For centuries, faith and science have been at odds as new discoveries were made and new innovations impacted human culture. But the Institute for Theological Encounter with Science and Technology (ITEST) does not believe that science and faith are opposed to one another. Rather, they are complementary as humans seek to better understand our complex and evolving world. Recognizing the importance of discussing these issues and supporting faithful people in science and tech-minded professions, ITEST provides a space for discussion, educational materials, and Christian perspectives in the ongoing faith-science debate.

Every day, science and technology are becoming a bigger part of our culture. There are believing scientists in our parishes, and we need a forum to discuss how faith plays a part in what we learn about and discover.

In the late 1960s, amidst a changing culture and a population that was questioning more and more, a physics professor at St. Louis University noticed the growing advances in science and technology. But as an ordained priest, he was also aware that faith and religion were taking a back seat in the discussion. Believing that faith and science go hand-in-hand, Fr. Robert Brungs, SJ joined forces with other scientists, professors, and theologians to form ITEST in 1968.

Since then, ITEST has grown significantly in the US and to 30 countries around the globe. Now, the organization is more relevant than ever, as the discussion about faith and science has grown to epic proportions. The organization publishes educational literature, facilitates discussion between religious and lay scientists, and provides helpful resources to parishes and schools seeking to teach a more complete curriculum between faith and science.

In the college setting especially, ITEST focuses on engaging millennials in healthy discussion, as young people are increasingly turning to solely science-based mediums and are disaffiliating with religion at an alarming rate. Yet, millennials still crave the opportunity to discuss faith and science issues with others. At a Catholic student ministry event on the campus of Iowa State University in the early 2000s, Fr. Brungs was met with so much interest for discussion after Mass that there was standing room only, with several students staying into the wee morning hours to speak with him. ITEST continues to attend conferences, set up booths, and engage with scientists of all ages to spread advocacy and invite discussion.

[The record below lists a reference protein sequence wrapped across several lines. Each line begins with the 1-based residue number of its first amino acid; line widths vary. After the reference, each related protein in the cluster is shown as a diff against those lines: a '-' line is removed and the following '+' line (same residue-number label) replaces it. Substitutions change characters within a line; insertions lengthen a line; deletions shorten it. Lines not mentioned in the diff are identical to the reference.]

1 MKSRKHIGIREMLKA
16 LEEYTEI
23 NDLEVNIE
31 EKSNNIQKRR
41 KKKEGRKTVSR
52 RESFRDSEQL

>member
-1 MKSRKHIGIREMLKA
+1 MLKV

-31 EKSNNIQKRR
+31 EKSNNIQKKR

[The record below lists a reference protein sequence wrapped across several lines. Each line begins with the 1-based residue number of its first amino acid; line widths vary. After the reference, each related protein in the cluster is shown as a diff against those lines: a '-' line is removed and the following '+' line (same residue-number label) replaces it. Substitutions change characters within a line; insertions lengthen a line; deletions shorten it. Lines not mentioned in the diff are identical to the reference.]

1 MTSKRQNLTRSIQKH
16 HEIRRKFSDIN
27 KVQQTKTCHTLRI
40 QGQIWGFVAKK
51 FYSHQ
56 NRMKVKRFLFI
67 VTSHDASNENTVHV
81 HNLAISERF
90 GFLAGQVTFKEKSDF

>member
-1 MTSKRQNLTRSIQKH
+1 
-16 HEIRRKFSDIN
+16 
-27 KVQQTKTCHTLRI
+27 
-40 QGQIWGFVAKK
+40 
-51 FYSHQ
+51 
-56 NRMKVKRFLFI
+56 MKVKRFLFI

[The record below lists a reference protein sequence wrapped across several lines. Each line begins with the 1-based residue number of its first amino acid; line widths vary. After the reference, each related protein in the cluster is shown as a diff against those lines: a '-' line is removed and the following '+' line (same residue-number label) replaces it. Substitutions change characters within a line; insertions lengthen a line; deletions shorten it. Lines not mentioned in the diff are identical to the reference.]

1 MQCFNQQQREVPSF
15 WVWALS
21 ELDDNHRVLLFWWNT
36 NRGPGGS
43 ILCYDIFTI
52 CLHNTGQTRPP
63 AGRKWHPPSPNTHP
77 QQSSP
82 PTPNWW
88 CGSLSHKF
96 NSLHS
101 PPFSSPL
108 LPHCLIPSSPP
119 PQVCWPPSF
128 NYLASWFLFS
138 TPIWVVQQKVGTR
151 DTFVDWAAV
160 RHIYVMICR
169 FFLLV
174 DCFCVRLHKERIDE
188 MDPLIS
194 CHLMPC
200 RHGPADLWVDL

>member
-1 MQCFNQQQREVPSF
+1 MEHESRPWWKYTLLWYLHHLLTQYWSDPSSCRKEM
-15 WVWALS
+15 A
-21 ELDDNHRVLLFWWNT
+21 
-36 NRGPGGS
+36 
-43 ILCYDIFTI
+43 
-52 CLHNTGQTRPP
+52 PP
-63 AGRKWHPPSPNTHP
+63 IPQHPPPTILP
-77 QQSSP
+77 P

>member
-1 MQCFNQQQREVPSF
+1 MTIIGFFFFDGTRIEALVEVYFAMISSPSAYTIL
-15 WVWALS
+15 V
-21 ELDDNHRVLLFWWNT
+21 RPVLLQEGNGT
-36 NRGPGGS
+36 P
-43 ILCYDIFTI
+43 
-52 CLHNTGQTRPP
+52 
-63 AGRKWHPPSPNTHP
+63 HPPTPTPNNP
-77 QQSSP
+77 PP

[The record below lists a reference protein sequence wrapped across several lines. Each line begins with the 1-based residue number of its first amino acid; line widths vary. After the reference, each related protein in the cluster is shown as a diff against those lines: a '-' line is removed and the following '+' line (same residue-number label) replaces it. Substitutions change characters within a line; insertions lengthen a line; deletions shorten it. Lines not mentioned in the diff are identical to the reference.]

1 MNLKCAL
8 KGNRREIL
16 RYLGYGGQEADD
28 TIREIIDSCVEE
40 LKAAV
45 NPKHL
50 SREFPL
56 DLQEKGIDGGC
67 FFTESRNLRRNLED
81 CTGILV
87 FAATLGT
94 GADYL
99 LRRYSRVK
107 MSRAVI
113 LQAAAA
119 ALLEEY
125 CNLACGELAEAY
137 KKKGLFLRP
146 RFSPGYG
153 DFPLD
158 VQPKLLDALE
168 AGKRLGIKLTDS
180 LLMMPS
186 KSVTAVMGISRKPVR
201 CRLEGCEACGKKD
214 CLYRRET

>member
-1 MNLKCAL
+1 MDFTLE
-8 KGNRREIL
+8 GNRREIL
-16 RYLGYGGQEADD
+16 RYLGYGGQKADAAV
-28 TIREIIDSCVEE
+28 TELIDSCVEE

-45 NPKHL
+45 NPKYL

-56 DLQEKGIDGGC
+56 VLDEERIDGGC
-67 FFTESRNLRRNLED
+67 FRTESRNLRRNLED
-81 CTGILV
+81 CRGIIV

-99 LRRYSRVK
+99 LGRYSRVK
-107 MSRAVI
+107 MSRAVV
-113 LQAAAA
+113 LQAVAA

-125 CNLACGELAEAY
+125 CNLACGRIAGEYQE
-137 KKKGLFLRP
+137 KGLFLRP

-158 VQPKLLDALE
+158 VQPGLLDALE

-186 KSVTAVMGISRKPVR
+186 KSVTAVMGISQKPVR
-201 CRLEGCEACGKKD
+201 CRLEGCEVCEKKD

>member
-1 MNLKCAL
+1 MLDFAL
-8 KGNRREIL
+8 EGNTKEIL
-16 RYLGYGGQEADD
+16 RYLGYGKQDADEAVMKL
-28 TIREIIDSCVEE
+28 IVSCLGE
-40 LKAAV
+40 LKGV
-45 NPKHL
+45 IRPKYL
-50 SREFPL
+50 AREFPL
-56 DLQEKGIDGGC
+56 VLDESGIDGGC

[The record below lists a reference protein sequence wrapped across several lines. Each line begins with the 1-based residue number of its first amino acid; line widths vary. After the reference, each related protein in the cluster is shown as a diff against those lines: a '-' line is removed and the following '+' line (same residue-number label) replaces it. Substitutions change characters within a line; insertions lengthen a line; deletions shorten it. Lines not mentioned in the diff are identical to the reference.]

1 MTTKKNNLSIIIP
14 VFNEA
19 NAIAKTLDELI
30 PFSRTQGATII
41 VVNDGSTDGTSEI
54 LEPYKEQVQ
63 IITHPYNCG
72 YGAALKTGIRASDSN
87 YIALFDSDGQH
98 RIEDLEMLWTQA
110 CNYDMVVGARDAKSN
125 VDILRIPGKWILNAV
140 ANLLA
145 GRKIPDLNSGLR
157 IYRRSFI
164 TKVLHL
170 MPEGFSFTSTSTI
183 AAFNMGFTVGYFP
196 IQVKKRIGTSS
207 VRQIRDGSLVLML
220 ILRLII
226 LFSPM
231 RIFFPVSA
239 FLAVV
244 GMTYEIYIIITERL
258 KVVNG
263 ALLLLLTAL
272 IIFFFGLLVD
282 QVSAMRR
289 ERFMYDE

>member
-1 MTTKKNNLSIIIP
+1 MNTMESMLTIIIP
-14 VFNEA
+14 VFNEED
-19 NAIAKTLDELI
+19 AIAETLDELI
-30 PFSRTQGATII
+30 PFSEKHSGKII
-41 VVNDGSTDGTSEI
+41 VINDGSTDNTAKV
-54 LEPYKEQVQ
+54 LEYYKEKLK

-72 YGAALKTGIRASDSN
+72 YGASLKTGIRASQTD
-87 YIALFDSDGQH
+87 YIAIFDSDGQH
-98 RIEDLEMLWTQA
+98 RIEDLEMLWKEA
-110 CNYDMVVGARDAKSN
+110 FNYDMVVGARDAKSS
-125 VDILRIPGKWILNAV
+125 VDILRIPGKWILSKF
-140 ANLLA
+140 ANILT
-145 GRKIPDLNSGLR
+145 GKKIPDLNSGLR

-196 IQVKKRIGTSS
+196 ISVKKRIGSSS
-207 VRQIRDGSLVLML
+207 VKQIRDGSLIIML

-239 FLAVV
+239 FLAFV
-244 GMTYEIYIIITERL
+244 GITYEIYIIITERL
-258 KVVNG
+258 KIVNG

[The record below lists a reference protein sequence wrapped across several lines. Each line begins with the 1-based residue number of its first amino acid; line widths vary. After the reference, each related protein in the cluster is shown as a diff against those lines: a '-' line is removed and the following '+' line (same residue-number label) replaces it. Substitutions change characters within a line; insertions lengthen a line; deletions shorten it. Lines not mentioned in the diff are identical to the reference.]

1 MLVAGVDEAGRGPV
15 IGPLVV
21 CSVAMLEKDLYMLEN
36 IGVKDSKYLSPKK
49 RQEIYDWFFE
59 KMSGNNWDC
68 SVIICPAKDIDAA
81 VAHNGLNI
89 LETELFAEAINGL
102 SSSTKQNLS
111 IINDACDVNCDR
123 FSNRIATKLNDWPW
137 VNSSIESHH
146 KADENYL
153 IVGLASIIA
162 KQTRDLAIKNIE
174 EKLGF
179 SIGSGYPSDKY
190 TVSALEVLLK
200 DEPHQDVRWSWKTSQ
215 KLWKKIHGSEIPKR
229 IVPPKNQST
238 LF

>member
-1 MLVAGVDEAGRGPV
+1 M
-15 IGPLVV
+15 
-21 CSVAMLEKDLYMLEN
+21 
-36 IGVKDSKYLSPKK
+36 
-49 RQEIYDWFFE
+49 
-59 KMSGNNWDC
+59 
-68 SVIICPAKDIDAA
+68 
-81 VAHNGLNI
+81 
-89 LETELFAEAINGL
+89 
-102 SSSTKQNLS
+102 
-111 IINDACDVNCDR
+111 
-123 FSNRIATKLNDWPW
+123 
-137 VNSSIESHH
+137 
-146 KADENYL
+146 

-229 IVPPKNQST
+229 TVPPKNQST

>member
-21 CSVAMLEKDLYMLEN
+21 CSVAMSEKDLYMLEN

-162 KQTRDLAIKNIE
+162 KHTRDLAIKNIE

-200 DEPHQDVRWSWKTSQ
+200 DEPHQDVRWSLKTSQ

With a grant from the OSV Institute in 2018, ITEST was able to publish a booklet called “Scientists Speak of Their Faith: A Model for Parish Discussion,” a resource guide for facilitating conversation between Catholic scientists, engineers, physicians, technologists, and medical specialists of all ages to speak with fellow parishioners about their profession and opinions in relation to their faith. The booklet was launched in five parishes throughout St. Louis, prompting a number of meetings and discussion nights around the archdiocese, which many of the parishes will repeat in the coming year. With success in their home city, ITEST plans to expand the program nationally in the coming years.

In addition, the organization has also used OSV Institute grant funds to develop a faith and science-based series of learning modules for pre-K to eighth grade called Creation Lens, which helps Catholic and Christian schools supplement existing curricula to teach that faith and science are complementary (not opposed) pathways toward greater knowledge of God.

Going forward, the institute hopes to be able to host a conference in 2020 on increasingly heated topics like genetic engineering, transhumanism, and AI in the human body. With more and more news about technological advances and ethical issues around human biology, ITEST believes it’s important to be involved in the discussion.

“Modern science has made it so that anyone who owns a device is now a technologist of some kind,” says Sr. Marianne Postiglione, Associate Director at ITEST. “It’s an increasingly important aspect of our lives, and we’ve got to be in on the discussion.”

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